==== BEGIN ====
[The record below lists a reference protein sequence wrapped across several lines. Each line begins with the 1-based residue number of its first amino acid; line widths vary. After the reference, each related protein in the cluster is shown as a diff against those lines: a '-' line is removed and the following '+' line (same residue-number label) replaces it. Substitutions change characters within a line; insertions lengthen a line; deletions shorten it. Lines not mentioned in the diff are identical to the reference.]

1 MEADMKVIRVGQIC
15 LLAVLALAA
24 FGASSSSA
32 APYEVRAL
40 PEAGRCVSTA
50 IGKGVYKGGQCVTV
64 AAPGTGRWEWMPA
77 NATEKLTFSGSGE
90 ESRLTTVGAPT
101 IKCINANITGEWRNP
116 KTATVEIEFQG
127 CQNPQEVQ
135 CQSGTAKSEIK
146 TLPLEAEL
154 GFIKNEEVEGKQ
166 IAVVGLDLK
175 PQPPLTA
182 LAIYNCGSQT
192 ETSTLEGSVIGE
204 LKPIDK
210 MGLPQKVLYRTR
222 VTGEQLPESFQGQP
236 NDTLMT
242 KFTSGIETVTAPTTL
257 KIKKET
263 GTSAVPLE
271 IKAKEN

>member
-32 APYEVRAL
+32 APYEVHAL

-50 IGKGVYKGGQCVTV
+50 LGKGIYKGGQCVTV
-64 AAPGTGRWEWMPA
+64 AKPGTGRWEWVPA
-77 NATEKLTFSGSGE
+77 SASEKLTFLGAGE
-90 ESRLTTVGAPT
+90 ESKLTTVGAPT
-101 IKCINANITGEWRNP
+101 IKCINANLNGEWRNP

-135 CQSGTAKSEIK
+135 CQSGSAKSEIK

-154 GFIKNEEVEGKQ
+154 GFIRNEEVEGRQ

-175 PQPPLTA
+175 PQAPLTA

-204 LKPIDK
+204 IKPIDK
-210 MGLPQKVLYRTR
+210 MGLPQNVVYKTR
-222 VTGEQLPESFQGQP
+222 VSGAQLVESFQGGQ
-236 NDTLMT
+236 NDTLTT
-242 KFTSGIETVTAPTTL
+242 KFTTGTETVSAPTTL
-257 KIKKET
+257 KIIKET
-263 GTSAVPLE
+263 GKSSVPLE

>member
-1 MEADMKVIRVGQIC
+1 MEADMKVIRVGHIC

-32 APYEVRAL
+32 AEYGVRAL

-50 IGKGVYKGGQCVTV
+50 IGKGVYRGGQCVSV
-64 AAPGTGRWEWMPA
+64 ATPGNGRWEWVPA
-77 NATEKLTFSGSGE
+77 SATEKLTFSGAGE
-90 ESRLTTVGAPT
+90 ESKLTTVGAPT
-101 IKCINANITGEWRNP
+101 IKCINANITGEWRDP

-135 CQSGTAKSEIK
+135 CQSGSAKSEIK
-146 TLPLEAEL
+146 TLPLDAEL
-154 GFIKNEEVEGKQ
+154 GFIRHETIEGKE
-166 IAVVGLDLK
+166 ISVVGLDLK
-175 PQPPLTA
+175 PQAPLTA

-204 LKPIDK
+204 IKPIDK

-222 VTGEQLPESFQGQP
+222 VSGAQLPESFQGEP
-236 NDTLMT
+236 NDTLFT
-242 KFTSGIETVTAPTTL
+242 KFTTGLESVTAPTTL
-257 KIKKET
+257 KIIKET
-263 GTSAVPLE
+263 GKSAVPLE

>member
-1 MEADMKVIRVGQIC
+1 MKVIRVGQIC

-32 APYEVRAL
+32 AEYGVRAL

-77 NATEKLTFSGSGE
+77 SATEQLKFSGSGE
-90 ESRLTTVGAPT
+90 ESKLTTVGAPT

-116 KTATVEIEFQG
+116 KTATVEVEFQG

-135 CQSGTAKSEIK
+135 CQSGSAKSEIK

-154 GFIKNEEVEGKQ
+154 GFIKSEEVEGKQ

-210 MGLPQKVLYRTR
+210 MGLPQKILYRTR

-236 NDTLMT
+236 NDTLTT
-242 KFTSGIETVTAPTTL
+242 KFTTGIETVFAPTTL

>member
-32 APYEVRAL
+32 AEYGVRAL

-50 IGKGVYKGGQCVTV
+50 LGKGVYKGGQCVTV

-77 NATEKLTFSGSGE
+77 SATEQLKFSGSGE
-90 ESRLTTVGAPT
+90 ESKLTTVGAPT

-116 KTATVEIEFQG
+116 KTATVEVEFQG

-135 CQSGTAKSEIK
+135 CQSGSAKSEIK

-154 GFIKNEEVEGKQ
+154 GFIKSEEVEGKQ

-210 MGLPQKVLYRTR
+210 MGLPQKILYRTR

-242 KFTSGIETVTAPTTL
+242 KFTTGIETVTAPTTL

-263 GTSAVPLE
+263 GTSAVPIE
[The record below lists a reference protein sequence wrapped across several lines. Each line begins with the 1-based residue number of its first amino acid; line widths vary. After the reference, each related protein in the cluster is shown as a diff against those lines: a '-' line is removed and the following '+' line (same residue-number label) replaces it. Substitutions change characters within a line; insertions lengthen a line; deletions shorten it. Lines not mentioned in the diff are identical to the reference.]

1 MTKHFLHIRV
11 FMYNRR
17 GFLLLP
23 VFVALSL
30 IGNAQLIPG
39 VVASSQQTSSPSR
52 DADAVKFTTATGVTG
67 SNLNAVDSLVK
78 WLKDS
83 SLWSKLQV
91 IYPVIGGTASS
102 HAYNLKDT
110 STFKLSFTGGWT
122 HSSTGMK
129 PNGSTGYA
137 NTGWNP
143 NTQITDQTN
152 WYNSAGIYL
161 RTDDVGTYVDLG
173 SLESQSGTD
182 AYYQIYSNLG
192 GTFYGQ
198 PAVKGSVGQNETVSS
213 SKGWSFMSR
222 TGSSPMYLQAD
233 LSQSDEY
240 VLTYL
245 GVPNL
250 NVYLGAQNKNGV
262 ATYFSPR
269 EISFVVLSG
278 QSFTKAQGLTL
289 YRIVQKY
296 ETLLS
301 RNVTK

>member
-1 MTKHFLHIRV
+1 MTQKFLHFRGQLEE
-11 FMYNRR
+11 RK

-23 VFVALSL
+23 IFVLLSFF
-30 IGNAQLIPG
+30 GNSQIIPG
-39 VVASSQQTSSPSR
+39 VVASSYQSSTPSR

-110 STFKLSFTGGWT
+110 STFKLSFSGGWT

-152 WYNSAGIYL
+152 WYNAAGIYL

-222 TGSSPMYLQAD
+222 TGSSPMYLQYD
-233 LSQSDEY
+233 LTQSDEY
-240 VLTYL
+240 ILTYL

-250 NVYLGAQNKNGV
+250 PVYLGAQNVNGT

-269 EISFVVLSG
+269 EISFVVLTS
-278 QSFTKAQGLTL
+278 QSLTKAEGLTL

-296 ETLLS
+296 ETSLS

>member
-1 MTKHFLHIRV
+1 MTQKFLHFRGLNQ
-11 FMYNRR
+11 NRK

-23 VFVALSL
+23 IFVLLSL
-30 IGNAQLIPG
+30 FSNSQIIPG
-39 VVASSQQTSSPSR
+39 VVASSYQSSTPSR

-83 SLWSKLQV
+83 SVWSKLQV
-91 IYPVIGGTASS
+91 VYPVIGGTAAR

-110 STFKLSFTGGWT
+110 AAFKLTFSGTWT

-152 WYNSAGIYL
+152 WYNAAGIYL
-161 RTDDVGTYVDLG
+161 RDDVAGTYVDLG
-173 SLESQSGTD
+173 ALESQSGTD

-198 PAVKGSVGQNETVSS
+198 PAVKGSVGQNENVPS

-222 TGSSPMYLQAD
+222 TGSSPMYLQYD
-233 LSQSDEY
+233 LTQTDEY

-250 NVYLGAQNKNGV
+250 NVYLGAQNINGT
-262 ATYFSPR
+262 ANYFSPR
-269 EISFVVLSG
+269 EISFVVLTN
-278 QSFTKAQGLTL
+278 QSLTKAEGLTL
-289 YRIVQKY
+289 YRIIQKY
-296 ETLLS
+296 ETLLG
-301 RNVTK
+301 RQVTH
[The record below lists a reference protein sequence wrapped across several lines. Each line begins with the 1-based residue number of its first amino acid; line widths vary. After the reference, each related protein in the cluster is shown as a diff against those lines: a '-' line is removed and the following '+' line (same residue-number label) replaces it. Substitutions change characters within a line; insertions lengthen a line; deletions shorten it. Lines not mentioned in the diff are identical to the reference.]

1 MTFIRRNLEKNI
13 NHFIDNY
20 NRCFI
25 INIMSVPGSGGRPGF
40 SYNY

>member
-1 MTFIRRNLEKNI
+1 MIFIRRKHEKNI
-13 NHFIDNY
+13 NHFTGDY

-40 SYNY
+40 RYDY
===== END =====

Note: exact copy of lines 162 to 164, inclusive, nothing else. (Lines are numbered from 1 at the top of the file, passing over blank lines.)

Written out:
182 AYYQIYSNLG
192 GTFYGQ
198 PAVKGSVGQNETVSS